But, that said, Egan's treatments of the mechanics of multiverses are much more internally consistent than Banks' here. At one point, Banks explicitly mentions the quantum mechanical basis of his multiverse, but for the rest of the novel this isn't really carried forwards. For instance, Banks' protagonists flit from world to world, often to avoid imminent death, but the idea of Many Worlds is that all possibilities are realised, so while an agent may subjectively experience escape, an identical agent on a sister worldline should instead die. Instead, the agents seem like singular minds that roam among infinitely diverging universes. This lapse could be tidied up with some fast footwork emphasising the separateness (or something) of consciousness, but Banks never visits this.

On a tangential note, even if we allow Banks' agents to slip between worlds without considering Many Worlds, he doesn't seem interested at all in the deaths of innocents that they cause. Time and time again, his agents "jump into" some unwitting innocent life, comprehensively mess things up for their host, and then "jump out" leaving them to pick up the pieces. Frequently the pieces of themselves. By contrast, Egan's protagonist in Quarantine is greatly troubled by the versions of himself that are eliminated (quantum mechanically; but not Many Worlds) in pursuit of his quest.

Changing tack, and viewing more conventional aspects of the novel such as character and theme, what's going on there? Well, as one might expect for a thriller set in a byzantine multiverse, characterisation tends to take something of a back-seat. But even saying that, Banks is always more convincing here than almost all other science fiction authors, and here is no exception. The more interesting characters are actually the peripheral ones, since agent Oh et al. come across a little too James Bond-esque. Patient 8262's confusion and helplessness is well-played, making his plight engaging. Meanwhile, the Philosopher's account of his personal history, and his use of it to justify his actions, give his portions a more discernible, if twisted, moral edge. One odd decision Banks makes, presumably to initially add a bit of mystery, is his use of Adrian. Not only is he kept entirely separate until the end (both thematically and plot-wise), but his thread is wrapped up quite brutally. He is an unpleasant character, but it feels like Banks is making a point, albeit an ambiguous one, with him.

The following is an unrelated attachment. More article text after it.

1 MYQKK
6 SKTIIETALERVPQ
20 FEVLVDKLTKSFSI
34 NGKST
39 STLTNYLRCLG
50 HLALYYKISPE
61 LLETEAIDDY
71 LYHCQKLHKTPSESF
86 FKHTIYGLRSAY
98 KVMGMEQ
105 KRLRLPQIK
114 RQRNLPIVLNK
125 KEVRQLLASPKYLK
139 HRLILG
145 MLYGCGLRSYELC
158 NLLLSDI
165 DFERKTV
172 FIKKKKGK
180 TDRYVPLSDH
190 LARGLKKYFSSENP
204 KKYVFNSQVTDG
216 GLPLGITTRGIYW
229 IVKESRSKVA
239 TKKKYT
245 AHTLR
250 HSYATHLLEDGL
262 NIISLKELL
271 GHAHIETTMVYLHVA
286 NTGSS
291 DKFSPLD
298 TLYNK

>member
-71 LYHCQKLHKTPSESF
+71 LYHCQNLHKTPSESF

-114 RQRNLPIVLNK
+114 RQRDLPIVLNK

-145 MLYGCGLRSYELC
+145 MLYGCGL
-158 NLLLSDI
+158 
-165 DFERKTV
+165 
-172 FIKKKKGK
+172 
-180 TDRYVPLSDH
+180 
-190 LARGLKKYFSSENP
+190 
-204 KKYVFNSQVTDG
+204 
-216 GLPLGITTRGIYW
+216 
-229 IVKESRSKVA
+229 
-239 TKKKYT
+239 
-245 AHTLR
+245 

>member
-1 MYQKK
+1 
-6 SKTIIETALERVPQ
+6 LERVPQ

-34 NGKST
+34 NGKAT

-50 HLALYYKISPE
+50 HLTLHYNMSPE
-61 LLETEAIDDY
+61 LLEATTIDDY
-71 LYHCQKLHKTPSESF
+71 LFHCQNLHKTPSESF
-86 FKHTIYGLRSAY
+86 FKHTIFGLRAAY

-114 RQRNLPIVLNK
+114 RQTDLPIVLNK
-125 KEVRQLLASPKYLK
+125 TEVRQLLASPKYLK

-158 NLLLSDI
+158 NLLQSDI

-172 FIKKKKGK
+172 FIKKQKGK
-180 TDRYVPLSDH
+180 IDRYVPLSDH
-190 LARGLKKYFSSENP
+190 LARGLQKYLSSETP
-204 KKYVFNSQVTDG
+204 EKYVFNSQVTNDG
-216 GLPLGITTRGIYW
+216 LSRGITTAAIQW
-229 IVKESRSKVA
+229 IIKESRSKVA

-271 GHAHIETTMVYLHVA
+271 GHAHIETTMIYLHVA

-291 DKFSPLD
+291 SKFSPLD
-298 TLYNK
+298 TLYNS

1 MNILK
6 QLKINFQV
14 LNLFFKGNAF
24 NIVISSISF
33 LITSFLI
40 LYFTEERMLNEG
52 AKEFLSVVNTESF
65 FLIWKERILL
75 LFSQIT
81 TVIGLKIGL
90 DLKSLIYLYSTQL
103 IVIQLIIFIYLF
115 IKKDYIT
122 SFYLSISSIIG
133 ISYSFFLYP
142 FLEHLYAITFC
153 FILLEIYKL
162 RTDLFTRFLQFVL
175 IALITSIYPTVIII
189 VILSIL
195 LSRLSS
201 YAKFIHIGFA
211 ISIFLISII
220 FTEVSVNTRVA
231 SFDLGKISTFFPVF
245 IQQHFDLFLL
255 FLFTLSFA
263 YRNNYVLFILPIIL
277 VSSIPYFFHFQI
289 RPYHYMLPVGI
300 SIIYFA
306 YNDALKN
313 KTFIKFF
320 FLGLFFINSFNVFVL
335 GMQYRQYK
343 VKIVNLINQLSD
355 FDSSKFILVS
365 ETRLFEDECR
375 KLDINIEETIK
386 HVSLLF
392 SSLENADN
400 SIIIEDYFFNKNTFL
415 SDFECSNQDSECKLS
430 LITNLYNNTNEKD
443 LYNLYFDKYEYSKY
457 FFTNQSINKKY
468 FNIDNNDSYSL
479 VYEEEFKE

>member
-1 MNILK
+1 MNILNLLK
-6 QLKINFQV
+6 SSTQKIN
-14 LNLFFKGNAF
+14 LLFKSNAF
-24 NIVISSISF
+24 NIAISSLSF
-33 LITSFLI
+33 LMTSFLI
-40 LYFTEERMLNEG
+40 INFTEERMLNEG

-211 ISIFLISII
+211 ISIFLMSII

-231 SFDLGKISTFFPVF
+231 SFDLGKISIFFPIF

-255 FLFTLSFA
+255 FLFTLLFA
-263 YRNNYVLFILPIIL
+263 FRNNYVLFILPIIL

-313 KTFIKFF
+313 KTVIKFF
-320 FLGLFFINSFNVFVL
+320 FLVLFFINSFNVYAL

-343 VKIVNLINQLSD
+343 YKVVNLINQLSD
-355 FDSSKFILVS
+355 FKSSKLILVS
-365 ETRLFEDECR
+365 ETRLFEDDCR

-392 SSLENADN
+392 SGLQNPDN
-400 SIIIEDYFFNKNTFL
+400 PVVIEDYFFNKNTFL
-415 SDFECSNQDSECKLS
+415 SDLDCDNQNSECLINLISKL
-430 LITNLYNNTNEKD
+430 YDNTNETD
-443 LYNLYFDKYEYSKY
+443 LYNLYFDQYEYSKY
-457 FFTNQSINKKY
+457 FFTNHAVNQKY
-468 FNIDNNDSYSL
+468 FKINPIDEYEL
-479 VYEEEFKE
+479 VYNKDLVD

Working out the novel's theme is also a little difficult. Most obviously, largely through the activity of the Philosopher, it's a swipe at the War On [T]error, and the actions of our agencies in securing "intelligence". More generally, in its presentation of the Concern, it could perhaps be read as a critique of the-end-justifies-the-means politics. That said, Banks' most famous invention, the Culture, has a similar philosophy, but is portrayed as a largely benevolent organisation that makes pragmatic decisions for the-greatest-good-for-the-greatest-number (and feels sorry about the mistakes it makes). Even calling his malevolent organisation the Concern seems designed to make one draw parallels. Is Banks perhaps having second thoughts about his utopia? Or is he writing the Culture's mirror opposite? Difficult to say.

Anyway, regardless of these dissections, Transition is still pretty good fun to read. Not up with the best of his science fiction, but its adoption of a more complex model of reality makes it an interesting change of direction for his writing. I don't expect him to revisit the Concern, but I wouldn't entirely rule it out. There's still quite a bit of life in his alternative worlds.